He’s the most interesting man in college football.
Pardon the thievery, but when a man steps to the podium and fields questions about the life of pirates before he answers questions about his latest conquest on the gridiron, what can you say but, “Aye mate, he’s a real treasure.” And he’s a really good football coach to boot.
Ok, that’s enough pirate jargon for now, but it’s hard to get enough of Washington State football coach Mike Leach. Leach is the freest of the few free spirits that can be found pacing the sidelines on Saturday afternoons every fall.
Consider a press conference when a member of the media asked Leach to ponder whether there is a Bigfoot. Straight-faced, Leach replied, “I don’t think so because I think we would have found some Bigfoot bones, but I wish there was.” During the same press conference, Leach acknowledged his belief God created more than one Earth and though aliens may not be “little green men,” he did believe they existed.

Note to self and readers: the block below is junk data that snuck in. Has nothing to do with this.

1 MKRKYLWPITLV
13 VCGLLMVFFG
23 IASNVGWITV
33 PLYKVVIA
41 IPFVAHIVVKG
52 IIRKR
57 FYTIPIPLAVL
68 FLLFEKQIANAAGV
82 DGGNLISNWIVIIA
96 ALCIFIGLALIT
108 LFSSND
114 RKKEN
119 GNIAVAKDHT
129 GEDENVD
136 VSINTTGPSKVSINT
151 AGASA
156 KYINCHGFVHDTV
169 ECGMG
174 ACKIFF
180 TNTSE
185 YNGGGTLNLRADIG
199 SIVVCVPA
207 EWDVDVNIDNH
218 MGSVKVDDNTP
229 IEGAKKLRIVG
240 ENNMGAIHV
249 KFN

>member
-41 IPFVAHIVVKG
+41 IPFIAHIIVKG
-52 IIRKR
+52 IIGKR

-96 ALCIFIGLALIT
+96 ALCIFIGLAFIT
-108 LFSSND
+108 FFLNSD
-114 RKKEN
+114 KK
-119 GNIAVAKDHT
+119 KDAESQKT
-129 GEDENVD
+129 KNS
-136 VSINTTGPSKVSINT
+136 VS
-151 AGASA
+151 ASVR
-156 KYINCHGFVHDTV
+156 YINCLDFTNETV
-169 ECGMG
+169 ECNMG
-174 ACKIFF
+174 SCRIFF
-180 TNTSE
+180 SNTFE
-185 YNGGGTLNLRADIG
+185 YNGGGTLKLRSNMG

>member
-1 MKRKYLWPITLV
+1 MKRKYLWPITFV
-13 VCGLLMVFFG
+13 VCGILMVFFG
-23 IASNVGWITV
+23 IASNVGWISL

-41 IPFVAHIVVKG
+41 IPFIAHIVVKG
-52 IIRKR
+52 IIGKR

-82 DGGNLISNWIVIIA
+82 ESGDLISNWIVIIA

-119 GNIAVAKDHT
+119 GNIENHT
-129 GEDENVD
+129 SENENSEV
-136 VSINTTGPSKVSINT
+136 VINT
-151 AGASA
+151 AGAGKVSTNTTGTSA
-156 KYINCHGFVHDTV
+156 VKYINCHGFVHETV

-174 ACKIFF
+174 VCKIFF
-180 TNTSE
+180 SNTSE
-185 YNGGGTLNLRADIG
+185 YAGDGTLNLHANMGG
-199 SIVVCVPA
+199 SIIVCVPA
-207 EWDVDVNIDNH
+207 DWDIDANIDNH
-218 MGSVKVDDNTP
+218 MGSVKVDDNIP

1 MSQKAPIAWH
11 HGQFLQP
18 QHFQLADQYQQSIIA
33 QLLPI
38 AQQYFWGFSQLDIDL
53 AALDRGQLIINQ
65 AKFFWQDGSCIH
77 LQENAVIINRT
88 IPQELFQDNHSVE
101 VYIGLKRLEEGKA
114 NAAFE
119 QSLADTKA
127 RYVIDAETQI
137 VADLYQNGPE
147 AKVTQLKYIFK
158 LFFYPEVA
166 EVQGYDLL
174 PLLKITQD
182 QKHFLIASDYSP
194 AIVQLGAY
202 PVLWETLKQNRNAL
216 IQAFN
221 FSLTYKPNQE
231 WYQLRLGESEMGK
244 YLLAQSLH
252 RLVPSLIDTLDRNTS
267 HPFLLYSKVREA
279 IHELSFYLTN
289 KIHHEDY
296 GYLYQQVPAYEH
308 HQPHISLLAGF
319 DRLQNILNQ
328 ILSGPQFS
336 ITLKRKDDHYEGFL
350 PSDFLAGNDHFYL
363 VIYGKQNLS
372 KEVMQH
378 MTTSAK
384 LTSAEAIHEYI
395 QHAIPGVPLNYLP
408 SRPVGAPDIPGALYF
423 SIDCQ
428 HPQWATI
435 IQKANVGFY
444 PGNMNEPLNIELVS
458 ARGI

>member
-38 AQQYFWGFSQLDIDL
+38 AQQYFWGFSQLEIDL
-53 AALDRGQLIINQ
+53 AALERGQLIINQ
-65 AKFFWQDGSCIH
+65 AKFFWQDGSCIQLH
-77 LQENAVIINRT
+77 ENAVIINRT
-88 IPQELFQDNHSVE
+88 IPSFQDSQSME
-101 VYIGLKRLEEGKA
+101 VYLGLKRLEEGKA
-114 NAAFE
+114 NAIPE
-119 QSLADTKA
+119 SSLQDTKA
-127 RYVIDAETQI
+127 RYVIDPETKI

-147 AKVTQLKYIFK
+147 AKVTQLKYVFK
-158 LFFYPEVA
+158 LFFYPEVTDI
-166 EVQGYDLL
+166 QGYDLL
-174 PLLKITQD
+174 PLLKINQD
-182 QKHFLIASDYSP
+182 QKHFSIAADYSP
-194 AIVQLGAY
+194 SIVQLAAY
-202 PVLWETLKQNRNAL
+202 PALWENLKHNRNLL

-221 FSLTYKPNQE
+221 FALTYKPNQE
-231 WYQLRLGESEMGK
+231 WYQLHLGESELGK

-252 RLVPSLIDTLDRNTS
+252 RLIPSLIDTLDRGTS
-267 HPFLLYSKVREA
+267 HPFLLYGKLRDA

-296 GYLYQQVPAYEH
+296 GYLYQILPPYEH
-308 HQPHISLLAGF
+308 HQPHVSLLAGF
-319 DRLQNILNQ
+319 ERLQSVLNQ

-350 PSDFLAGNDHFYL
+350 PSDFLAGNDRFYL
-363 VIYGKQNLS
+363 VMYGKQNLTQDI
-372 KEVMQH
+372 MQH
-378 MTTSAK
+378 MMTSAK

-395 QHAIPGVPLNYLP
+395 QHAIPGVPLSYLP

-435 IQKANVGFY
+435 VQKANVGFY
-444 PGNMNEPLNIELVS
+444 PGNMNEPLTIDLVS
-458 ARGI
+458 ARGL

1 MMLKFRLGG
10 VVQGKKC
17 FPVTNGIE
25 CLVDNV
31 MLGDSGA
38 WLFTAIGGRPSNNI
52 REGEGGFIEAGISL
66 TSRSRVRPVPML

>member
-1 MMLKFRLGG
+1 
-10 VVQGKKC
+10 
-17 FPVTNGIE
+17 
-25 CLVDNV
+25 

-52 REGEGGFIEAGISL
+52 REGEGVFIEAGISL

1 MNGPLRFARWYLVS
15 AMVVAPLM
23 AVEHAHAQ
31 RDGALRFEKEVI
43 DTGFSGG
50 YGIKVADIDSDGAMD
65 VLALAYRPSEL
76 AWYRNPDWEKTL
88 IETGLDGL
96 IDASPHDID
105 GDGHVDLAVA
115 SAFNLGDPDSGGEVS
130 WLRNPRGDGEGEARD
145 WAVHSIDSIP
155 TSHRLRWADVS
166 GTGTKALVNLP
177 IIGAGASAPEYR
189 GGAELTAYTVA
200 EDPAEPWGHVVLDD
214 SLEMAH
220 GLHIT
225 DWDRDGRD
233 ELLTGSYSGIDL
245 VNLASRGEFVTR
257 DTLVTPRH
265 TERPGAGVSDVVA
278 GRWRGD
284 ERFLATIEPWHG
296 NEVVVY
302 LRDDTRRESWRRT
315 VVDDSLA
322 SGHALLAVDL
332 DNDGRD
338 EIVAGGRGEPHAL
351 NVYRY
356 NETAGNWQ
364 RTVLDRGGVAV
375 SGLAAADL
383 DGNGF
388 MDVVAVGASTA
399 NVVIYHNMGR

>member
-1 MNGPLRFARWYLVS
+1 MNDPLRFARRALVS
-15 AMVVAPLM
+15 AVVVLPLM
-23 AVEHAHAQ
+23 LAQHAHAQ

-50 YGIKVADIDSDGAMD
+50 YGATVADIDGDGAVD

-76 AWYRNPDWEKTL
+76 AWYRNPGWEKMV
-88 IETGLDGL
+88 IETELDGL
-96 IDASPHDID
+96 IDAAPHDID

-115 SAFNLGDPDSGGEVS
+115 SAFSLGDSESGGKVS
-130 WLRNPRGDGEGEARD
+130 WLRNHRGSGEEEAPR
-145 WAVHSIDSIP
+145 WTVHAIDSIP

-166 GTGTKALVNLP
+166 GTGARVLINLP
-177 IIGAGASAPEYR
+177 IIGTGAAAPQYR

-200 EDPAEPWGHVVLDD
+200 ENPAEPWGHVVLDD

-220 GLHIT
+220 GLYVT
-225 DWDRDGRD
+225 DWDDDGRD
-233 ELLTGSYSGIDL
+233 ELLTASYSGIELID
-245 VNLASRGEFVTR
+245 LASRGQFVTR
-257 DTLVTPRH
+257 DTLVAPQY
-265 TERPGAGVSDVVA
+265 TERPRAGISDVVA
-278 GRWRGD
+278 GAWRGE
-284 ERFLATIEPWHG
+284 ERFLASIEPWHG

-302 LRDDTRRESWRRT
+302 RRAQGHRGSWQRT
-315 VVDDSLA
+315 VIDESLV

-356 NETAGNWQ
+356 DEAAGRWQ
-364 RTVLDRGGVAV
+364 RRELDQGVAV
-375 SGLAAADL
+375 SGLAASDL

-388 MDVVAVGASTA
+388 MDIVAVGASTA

If you think Leach is a clown pretending to be a football coach, guess again. Leach is one of the most brilliant offensive minds in the game and he has the record to prove it. He never played football in high school or in college, but went to BYU in the glory years of the Cougars with LaVell Edwards and offensive coordinator Norm Chow and found a fascination in the BYU passing attack.
Leach was offensive coordinator at Oklahoma in 1999 as the Sooners prepared for the Red River Showdown played at the Cotton Bowl against Texas. Oklahoma was a huge underdog in the game and Leach decided to use deception as a means to give the Sooners their best chance at victory.